Mayor Jackson Announces Plan to Address Youth Violence as a Public Health Issue in City of Cleveland

Mayor Frank G. Jackson today announced a new strategic plan from his office of Prevention, Intervention and Opportunity for Youth and Young Adults (PIOYY). The plan focuses on addressing youth violence as a public health issue and highlights collaborative efforts from dozens of community partners.

“This plan is another tool in our efforts to combat crime, in particular, violent crime,” said Mayor Jackson. “It is supported by several departments and external partners who understand the public health model will aid us as we build safer communities. It is directly linked to my Healthy Neighborhoods Initiative and one of the many things the City of Cleveland is doing to stop the decline, stabilize our neighborhoods, and position them for the future.”

Led by Chief Duane Deskins, the PIOYY office aligns city resources and creates community collaboration to reduce youth violence. PIOYY has planned multiple programs to address violence as a public health issue, and is made possible by the mayor’s enhanced budget and Issue 32. Specifically, the plan examines the decades-long effects of structural violence and toxic stress on youth and young adults. It also touches on steps the city has recently taken to address the issue and outlines a plan for how to move forward to sustain the city’s progress.

“This strategic plan relies on a public health model, which is the only model designed to achieve healthier neighborhoods and a safer city,” said Chief Deskins, Mayor’s Office of Prevention, Intervention and Opportunity for Youth and Young Adults. “This strategy, by definition, focuses on preventing violence before it occurs.”

Using a public health approach, each youth initiative includes meaningful activity and fosters skills necessary for a success in the workforce, school, home and community. To create the plan, the city connected with local health officials, including professionals from Cleveland Clinic, University Hospitals and the MetroHealth system. View video from health officials.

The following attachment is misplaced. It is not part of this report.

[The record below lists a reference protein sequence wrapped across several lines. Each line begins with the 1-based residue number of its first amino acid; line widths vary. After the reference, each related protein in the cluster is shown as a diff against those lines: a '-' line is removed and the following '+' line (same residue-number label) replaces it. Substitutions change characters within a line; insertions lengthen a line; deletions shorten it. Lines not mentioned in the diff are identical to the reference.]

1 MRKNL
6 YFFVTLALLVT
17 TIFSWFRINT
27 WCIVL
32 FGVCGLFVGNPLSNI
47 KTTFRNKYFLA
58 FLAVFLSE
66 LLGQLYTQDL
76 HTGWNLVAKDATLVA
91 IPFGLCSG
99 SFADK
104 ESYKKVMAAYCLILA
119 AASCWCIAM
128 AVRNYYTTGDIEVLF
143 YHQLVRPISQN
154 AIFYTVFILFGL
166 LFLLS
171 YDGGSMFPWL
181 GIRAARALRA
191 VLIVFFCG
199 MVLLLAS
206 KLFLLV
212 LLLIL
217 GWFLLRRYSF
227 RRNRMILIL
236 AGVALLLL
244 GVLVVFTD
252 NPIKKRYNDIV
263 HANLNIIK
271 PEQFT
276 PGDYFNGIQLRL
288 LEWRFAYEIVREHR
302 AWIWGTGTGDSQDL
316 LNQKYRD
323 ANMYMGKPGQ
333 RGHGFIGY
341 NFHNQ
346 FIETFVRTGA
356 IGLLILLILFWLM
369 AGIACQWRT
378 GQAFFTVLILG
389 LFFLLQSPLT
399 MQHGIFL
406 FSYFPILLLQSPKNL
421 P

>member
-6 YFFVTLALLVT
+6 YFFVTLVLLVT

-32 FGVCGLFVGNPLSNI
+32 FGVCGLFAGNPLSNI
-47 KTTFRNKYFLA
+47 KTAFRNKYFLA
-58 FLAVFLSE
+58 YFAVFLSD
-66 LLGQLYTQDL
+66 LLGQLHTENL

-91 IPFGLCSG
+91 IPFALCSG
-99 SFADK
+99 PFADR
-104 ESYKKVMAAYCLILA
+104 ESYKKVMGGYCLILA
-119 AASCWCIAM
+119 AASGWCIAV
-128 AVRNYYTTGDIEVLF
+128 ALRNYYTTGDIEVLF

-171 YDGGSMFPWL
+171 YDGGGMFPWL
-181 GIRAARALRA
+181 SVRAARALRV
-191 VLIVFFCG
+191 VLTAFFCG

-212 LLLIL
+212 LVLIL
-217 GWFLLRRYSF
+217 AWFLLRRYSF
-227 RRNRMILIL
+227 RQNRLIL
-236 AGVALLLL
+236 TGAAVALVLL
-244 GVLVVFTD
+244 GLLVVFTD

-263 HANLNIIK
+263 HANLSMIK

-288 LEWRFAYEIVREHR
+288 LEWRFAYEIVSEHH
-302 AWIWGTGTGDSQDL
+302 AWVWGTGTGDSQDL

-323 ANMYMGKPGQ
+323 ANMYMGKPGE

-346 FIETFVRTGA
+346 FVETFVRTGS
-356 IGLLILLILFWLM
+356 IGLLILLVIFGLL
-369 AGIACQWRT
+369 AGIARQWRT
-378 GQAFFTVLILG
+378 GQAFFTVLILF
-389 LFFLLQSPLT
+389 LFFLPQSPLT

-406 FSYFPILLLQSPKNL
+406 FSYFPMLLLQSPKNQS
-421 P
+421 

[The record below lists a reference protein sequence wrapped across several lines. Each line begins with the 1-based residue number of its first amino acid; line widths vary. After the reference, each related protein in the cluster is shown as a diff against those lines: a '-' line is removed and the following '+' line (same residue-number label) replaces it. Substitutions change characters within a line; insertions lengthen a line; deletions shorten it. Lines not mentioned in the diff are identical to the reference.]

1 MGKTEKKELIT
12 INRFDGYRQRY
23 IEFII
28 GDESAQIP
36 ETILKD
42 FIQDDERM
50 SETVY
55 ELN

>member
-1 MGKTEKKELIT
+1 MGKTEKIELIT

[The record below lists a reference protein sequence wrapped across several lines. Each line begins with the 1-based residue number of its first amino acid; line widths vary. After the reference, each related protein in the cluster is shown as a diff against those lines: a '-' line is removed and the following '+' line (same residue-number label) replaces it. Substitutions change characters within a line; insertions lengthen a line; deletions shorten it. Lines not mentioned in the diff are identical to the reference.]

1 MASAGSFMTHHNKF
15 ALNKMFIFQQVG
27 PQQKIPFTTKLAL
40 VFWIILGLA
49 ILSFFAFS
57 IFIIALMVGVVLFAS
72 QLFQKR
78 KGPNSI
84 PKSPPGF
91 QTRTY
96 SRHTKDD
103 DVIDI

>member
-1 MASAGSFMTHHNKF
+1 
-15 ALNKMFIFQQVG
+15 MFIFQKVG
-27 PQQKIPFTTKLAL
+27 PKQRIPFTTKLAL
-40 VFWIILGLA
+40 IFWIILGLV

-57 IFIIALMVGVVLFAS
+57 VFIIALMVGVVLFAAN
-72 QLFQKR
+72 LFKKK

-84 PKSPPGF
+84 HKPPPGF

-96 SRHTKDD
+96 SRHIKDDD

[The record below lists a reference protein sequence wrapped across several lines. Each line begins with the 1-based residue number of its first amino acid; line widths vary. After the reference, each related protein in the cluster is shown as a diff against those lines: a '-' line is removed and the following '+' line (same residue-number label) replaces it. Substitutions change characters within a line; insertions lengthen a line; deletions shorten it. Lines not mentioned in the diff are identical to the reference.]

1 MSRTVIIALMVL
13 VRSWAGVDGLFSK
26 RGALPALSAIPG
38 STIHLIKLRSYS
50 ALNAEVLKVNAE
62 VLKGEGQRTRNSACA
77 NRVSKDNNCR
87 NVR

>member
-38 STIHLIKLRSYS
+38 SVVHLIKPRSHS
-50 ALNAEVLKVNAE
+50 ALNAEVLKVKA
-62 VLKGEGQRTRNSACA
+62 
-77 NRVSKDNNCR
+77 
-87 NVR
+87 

Since launching the office in January 2017, Mayor Jackson and Chief Deskins have introduced several pieces of legislation to support its efforts. They have also implemented new programs to provide increased opportunity for youth. The program is widely supported by more than 30 partners: the Cleveland Foundation, Case Western Reserve University, Youth Opportunities Unlimited (Y.O.U), MetroHealth System, Cleveland Public Theatre, Cuyahoga Community College and more. View partial list of partners.

Over the past year, the PIOYY office launched – in conjunction with other city departments and community partners – a series of new programming to address the issue of youth violence. This includes extended summer hours at various recreation centers, new classes such as ballet, yoga, theatre, photography and chess for youth, leadership and development trainings, an award-winning ice cream truck staffed by Cleveland Division of Police and more.

Here are a few notable achievements since the office’s inception:

  • Approximately 15,000 youth enjoyed the city’s recreation center hours
  • 13,322 youth engaged with the ice cream truck while it visited parks and pools this past summer
  • About 2,766 youth were given summer employment
  • Around 1,300 people attended the Mayor’s Job Match Week events

In May 2017 Mayor Jackson announced his Healthy Neighborhoods Initiative, which aims to stabilize neighborhoods, stop decline and ensure growth for the future. PIOYY will continue to expand its programs and address violence in the City as a public health crisis solved through a holistic, strategic approach.

Click here to read the plan.

About Nancy Kelsey

Nancy Kelsey is the Social Media and Digital Communications Manager for the Mayor's Office of Communications at the City of Cleveland.

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